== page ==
• I was astounded and overjoyed to see Gretchen Corbett show up in a brief speaking cameo. She’s a dear friend of my family, but I haven’t heard from her in ages. In fact, I’m pretty sure nobody’s heard from her in ages, she appears so infrequently that I thought she had retired long ago.
  • I’ve seen Tom Walton in a couple of live shows, but he’s completely unrecognizable here as a local butcher.
  • It’s always a pleasure to see Dalene Young onscreen. She has such a singular and adorably quirky presence, it’s like no Portland-set movie or TV show would be complete without her.
  • In the world of live Portland theatre, Darius Pierce is an institution unto himself. And if this movie gets him a film career as an economy-class Paul Giamatti, we’ll all be better off for it.

But of course the big supporting player here is Alex Wolff in the role of Amir. He starts out as a materialistic and self-absorbed douchebag, and then he gets roped into acting as Robin’s driver and liaison with the outside world. It’s genuinely compelling to watch Amir learn and grow over the course of the film — his development arc and relationship with Robin are elegantly crafted. Wolff has really come into his own as an actor over the past few years, I’m honestly impressed.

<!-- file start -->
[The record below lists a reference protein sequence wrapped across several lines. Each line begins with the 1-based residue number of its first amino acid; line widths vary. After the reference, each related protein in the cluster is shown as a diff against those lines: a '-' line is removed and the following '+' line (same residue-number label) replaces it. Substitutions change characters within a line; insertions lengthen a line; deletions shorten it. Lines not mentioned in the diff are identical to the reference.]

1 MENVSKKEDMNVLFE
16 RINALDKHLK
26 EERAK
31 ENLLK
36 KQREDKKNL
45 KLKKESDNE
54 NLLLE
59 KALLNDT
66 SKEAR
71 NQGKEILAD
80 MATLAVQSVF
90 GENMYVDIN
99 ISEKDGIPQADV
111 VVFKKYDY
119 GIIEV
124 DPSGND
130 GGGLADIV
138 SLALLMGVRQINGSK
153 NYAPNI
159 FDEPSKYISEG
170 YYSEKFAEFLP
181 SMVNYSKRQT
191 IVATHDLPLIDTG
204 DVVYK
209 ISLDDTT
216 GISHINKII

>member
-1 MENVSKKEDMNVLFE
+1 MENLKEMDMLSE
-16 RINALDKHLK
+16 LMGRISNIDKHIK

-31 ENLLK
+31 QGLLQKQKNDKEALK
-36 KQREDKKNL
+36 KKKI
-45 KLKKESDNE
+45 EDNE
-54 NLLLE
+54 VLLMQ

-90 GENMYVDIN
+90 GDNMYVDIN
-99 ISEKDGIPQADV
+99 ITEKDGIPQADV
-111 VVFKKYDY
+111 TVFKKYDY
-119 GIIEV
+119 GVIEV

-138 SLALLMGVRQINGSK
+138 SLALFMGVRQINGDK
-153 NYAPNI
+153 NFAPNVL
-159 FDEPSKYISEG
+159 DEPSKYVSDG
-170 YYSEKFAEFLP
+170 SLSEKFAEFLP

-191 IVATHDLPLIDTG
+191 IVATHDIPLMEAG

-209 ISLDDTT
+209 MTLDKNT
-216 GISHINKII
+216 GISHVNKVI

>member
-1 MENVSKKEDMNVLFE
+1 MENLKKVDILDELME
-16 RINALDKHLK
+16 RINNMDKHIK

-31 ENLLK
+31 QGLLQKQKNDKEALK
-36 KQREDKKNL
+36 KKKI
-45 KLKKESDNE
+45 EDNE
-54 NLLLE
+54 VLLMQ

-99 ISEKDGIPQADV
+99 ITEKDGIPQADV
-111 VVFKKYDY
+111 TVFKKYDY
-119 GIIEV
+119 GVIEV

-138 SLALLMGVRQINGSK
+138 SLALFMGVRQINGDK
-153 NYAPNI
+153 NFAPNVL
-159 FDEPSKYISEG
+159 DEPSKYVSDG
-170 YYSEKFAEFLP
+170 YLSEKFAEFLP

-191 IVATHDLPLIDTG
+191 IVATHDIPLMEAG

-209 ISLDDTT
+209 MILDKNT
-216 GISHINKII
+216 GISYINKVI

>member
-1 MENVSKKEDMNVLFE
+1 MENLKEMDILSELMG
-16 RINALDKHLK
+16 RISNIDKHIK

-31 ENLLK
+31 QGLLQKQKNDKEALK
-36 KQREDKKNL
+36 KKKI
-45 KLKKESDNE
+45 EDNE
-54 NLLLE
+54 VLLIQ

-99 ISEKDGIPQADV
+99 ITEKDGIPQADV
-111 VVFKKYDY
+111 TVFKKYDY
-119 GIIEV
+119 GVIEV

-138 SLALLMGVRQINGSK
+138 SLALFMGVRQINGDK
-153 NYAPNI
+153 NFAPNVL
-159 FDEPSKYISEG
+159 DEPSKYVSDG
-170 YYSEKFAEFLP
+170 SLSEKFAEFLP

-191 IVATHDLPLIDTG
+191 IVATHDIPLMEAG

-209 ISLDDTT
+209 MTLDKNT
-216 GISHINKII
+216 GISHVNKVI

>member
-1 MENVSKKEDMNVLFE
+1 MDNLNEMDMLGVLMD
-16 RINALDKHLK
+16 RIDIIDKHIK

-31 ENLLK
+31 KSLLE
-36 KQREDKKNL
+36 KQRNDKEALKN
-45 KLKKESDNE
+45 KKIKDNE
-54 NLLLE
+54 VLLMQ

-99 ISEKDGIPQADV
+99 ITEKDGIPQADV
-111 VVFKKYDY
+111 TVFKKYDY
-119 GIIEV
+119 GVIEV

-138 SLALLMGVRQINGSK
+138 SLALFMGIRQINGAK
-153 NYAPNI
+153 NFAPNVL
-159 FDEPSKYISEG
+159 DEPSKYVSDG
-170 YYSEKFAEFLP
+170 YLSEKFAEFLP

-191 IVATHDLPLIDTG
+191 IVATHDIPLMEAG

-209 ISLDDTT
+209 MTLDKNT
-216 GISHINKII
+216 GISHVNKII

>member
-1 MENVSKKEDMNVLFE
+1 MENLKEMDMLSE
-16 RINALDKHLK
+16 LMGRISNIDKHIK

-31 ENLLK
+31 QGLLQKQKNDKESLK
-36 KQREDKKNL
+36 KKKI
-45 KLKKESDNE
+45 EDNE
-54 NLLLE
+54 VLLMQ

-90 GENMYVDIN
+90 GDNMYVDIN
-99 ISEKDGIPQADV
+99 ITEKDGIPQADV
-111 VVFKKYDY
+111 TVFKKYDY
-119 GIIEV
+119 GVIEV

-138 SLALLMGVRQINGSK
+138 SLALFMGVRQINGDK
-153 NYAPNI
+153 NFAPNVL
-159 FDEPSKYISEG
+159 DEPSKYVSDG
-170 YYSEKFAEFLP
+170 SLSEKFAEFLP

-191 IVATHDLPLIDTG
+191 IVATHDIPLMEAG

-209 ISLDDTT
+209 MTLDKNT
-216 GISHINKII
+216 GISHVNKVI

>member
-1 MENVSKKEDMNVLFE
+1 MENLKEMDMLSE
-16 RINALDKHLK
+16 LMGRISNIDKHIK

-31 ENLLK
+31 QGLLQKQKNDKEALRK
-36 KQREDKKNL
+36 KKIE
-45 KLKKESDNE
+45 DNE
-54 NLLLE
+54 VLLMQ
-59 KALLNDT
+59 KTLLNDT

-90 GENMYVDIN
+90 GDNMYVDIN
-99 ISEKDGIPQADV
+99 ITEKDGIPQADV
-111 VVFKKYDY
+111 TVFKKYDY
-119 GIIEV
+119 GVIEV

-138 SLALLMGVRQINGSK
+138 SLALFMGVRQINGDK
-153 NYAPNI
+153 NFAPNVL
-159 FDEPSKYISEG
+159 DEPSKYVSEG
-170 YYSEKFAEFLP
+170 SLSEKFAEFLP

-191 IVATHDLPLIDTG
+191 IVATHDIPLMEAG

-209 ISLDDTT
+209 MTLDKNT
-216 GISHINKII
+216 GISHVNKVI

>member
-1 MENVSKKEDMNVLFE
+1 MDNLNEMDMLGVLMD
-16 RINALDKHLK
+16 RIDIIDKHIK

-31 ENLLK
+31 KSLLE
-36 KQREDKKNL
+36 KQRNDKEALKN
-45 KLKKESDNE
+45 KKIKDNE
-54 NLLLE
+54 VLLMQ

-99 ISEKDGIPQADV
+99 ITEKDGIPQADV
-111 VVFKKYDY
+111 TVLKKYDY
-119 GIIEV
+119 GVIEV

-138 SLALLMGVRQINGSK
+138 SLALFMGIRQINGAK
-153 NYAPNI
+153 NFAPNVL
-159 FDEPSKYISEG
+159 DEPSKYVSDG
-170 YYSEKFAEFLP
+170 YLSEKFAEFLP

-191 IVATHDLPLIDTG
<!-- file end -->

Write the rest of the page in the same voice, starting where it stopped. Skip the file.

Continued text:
I’d be remiss if I didn’t mention Adam Arkin, here playing Amir’s father. Without getting too deep into spoilers, he’s a man who was absolutely broken by the loss of his wife. Thus he makes for a fascinating contrast with Robin, as the two widowers butt heads.

As for Nicolas Cage, I’m not sure what else I have to say. This is Cage’s patented brand of crazy, perfectly captured and channeled into a deeply moving portrayal of an eccentric and potentially unstable enigma. Robin is a broken man with a long and painful history, so desperate and unpredictable that it’s impossible to tell what he’s thinking or what he’ll do next. Cage brings all of that and so much more to the table without even trying.

I’ve said for years that there are no bad storytellers, only bad stories, and Pig is proof. I don’t think there’s any other filmmaker out there (except maybe Taika Waititi) who could take such an inherently stupid premise and imbue it with such depth and meaning. Nicholas Cage is on fire here, parlaying his patented brand of insanity into the most sympathetic performance I’ve seen from him in years. The rest of the supporting cast is solid, and did I mention how much I absolutely love this as a Portland production?

I can personally guarantee that this one will surprise you. Definitely give it a look.

For more Movie Curiosities, check out my blog. I’m also on Facebook and Twitter.


About Author

Leave a Reply

This site uses Akismet to reduce spam. Learn how your comment data is processed.